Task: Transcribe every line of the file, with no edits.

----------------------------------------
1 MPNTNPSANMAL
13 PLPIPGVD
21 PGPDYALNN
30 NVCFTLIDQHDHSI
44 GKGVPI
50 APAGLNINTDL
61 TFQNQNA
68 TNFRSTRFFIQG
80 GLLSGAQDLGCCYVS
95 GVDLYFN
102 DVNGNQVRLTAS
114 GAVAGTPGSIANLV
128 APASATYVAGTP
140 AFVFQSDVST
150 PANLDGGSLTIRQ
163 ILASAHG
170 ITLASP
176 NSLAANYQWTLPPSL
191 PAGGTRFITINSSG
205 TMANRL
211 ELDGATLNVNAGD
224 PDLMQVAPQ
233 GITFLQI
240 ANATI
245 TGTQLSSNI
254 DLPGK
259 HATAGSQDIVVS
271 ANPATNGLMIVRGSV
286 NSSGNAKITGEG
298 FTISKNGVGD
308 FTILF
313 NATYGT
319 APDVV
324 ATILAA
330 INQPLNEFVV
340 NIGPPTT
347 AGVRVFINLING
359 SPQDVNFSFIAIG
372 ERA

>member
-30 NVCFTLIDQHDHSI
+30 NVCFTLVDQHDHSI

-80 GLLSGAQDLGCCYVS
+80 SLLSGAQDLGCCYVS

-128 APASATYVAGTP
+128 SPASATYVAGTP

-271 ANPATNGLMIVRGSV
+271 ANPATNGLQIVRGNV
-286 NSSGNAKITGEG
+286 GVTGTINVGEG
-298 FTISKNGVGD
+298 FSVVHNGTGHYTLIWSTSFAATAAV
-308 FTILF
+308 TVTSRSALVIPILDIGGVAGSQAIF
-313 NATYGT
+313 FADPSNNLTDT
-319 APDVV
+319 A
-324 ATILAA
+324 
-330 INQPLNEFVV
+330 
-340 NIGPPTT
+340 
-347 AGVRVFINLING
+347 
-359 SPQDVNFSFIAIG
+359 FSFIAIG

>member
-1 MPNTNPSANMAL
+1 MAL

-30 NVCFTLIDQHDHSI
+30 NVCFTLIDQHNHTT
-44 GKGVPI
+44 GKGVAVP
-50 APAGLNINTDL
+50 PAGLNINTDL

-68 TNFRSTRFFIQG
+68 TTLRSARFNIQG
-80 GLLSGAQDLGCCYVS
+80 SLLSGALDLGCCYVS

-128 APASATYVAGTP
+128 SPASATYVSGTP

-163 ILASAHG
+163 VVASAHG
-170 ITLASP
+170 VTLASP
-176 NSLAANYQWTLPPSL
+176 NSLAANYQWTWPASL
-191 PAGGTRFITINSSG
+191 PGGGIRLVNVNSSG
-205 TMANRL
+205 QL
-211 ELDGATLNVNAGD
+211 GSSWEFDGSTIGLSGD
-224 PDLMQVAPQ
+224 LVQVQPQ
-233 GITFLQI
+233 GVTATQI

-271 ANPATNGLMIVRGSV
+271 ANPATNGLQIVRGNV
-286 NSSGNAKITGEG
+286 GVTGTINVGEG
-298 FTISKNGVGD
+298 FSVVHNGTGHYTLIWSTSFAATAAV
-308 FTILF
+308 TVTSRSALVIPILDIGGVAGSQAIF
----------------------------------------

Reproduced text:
1 MPNTNPSANMAL
13 PLPIPGVD
21 PGPDYALNN
30 NVCFTLIDQHDHSI
44 GKGVPI
50 APAGLNINTDL
61 TFQNQNA
68 TNFRSTRFFIQG
80 GLLSGAQDLGCCYVS
95 GVDLYFN
102 DVNGNQVRLTAS
114 GAVAGTPGSIANLV
128 APASATYVAGTP
140 AFVFQSDVST
150 PANLDGGSLTIRQ
163 ILASAHG
170 ITLASP
176 NSLAANYQWTLPPSL
191 PAGGTRFITINSSG
205 TMANRL
211 ELDGATLNVNAGD
224 PDLMQVAPQ
233 GITFLQI
240 ANATI
245 TGTQLSSNI
254 DLPGK
259 HATAGSQDIVVS
271 ANPATNGLMIVRGSV
286 NSSGNAKITGEG
298 FTISKNGVGD
308 FTILF
313 NATYGT
319 APDVV
324 ATILAA
330 INQPLNEFVV
340 NIGPPTT
347 AGVRVFINLING
359 SPQDVNFSFIAIG
372 ERA

>member
-30 NVCFTLIDQHDHSI
+30 NVCFTLVDQHDHSI

-80 GLLSGAQDLGCCYVS
+80 SLLSGAQDLGCCYVS

-128 APASATYVAGTP
+128 SPASATYVAGTP

-271 ANPATNGLMIVRGSV
+271 ANPATNGLQIVRGNV
-286 NSSGNAKITGEG
+286 GVTGTINVGEG
-298 FTISKNGVGD
+298 FSVVHNGTGHYTLIWSTSFAATAAV
-308 FTILF
+308 TVTSRSALVIPILDIGGVAGSQAIF
-313 NATYGT
+313 FADPSNNLTDT
-319 APDVV
+319 A
-324 ATILAA
+324 
-330 INQPLNEFVV
+330 
-340 NIGPPTT
+340 
-347 AGVRVFINLING
+347 
-359 SPQDVNFSFIAIG
+359 FSFIAIG

>member
-1 MPNTNPSANMAL
+1 MAL

-30 NVCFTLIDQHDHSI
+30 NVCFTLIDQHNHTT
-44 GKGVPI
+44 GKGVAVP
-50 APAGLNINTDL
+50 PAGLNINTDL

-68 TNFRSTRFFIQG
+68 TTLRSARFNIQG
-80 GLLSGAQDLGCCYVS
+80 SLLSGALDLGCCYVS

-128 APASATYVAGTP
+128 SPASATYVSGTP

-163 ILASAHG
+163 VVASAHG
-170 ITLASP
+170 VTLASP
-176 NSLAANYQWTLPPSL
+176 NSLAANYQWTWPASL
-191 PAGGTRFITINSSG
+191 PGGGIRLVNVNSSG
-205 TMANRL
+205 QL
-211 ELDGATLNVNAGD
+211 GSSWEFDGSTIGLSGD
-224 PDLMQVAPQ
+224 LVQVQPQ
-233 GITFLQI
+233 GVTATQI

-271 ANPATNGLMIVRGSV
+271 ANPATNGLQIVRGNV
-286 NSSGNAKITGEG
+286 GVTGTINVGEG
-298 FTISKNGVGD
+298 FSVVHNGTGHYTLIWSTSFAATAAV
-308 FTILF
+308 TVTSRSALVIPILDIGGVAGSQAIF